Cherokee County Shelter in Place Order for COVID-19
Cherokee County has issued a Local Emergency Order in response to the impacts of COVID-19. Many of the cities also enter their own orders, so everyone should be aware that the order we are discussing applies to unincorporated areas of Cherokee County.
The order went in to effect March 26, 2020, and continues until April 9, 2020, unless the extend it or end it early. The order explains that its intention is to “ensure that the maximum number of people self-isolate in their places of residence to the maximum extent feasible, while enabling essential services to continue to slow the spread of COVID-19 to the maximum extent possible.”
As it is relevant to most people, the Order addresses:
- Prohibited Community Gathers
- A List of specific exclusions for the Prohibited Community Gatherings
- Prohibitions on Businesses
- Recommendations for other Businesses
- Restrictions for Those Who are at Increased Risk due to COVID-19
- Restrictions for Individuals who have tested positive or are believed to carry COVID-19
- Restrictions on all other individuals and families who do not fall in to the above two categories
The Order also provides a maximum penalty of a $1,000 Fine and up to 60 Days in jail per violation of the Order.
After outlining what is contained in the Order, I’ll also provide my take on it.
Prohibited Community Gathers
Basically, the Order outlines that all public and private gathers of 10 people or more, where those people are within 6 feet of each other are prohibited. This includes meetings that are indoors or outdoors, in a confined or enclosed enclosed space. It should be noted that they include auditoriums, stadiums (indoor or outdoor), tents, arenas, event centers, music venues, meeting halls, conference centers, and large cafeterias as examples of of prohibited locations.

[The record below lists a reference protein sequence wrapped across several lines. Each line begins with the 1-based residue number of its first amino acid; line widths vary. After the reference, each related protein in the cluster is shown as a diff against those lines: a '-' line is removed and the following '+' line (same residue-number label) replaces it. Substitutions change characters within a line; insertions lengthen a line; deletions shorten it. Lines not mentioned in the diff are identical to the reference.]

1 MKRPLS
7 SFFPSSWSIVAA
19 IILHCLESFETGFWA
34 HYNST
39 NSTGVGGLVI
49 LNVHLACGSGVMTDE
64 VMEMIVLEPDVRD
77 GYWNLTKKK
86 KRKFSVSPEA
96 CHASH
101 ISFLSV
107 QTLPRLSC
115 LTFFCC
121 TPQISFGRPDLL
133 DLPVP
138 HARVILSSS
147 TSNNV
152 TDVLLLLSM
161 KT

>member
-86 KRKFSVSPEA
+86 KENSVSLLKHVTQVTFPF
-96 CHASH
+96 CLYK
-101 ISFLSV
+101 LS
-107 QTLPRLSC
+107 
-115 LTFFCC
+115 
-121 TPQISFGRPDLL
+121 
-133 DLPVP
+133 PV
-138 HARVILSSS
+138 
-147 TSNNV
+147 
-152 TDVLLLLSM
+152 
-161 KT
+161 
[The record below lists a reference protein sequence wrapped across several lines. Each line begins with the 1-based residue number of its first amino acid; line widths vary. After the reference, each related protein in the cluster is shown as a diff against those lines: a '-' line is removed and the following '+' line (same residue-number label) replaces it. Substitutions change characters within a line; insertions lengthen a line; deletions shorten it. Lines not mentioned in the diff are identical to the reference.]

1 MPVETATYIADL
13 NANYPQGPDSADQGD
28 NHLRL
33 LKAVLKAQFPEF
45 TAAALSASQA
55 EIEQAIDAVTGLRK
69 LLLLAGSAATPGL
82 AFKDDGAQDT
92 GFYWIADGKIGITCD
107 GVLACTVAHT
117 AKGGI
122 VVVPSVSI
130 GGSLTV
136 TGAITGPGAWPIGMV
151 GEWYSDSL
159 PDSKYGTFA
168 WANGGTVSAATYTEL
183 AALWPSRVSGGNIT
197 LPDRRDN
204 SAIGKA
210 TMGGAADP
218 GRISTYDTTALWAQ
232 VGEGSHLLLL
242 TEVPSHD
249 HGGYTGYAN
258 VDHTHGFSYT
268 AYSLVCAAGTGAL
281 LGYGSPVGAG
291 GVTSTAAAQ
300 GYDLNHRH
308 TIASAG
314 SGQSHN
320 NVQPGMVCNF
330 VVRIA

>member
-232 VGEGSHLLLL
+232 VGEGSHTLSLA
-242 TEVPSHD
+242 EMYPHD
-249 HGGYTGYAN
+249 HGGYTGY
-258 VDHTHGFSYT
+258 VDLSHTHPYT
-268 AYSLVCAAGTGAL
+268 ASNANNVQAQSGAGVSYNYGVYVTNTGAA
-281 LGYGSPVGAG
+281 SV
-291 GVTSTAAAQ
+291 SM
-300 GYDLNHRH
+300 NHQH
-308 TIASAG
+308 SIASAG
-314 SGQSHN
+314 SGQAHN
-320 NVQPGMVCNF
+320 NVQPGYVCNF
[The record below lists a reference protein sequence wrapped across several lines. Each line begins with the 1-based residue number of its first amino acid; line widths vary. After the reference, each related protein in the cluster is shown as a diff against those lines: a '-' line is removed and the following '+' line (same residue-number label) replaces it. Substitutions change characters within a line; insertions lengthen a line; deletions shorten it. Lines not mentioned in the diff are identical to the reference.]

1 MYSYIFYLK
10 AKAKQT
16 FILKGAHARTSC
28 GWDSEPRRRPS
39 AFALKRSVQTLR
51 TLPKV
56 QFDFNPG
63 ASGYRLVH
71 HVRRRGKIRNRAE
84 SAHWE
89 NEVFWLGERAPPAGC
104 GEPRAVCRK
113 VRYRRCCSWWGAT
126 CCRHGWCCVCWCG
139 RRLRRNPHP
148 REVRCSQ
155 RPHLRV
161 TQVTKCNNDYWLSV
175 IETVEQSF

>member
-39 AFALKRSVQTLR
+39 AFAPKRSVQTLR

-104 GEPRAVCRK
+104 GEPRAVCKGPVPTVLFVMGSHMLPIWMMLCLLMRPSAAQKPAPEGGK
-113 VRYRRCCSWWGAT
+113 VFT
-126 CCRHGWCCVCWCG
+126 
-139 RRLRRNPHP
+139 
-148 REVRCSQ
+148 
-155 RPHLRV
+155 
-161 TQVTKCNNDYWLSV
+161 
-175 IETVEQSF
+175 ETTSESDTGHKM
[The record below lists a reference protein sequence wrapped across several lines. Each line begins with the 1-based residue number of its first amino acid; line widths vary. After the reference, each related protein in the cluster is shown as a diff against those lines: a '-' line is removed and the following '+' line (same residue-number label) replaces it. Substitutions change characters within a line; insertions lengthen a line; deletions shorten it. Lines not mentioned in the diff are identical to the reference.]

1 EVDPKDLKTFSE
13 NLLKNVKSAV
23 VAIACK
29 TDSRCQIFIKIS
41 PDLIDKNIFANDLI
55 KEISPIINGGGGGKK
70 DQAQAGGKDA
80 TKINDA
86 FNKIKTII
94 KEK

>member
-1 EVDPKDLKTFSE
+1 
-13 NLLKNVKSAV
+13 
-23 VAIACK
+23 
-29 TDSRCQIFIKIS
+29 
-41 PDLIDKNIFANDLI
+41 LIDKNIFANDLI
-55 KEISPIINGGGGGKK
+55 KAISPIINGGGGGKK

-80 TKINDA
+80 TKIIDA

A List of specific exclusions for the Prohibited Community Gatherings
The Order does exclude from the definition fo a community gathering, the following list (or similar uses), so long as the people generally not generally within 6 feet of each other for extended periods of time:
- government operations;
- spaces where people are in transit or waiting for transit (airports, bus stations, terminals, etc.);
- child care or adult care facilities;
- residential buildings (or any type of temporary housing or sheltering);
- grocery stores;
- medical facilities; and
- educational institutions engaged in medial, engineering, or other efforts by students or faculty to deal with the impact of COVID-19.
Prohibitions on Businesses
All eating establishments, including restaurants, food courts, brewpubs, and breweries, are not allowed to offer dine-in or outdoor and patio service. They can only offer delivery, takeout, or drive-thru services. This prohibition does not include cafeterias or on-site dining in hospitals, nursing homes, and assisted living facilities as long as they are following all state and federal public health guidelines.
The following businesses are ordered to be closed:
- businesses that are mainly for the sale of alcoholic beverages for consumption on premises, such as bars, taverns, and night clubs;
- all indoor recreation facilities, such as gyms, health studios, or other indoor facilities for yoga, barre, spin, fitness classes, spas, and saunas;
- all indoor amusement facilities, including arcades, bowling alleys, pool halls, movie theatres, playhouses, and concern venues; and
- all establishments providing body cases services, which require physical contact between the provider and the client, including barbershops, hair salons, cosmetology, esthetics, massage therapy, tattooing, body waxing, tanning salons, and nail salons.
With that said, any services performed by (or under the supervision of) a licensed medical doctor, nurse, dentist, physical therapist, chiropractor, or other healthcare professional does not fall within the body care services outlined above.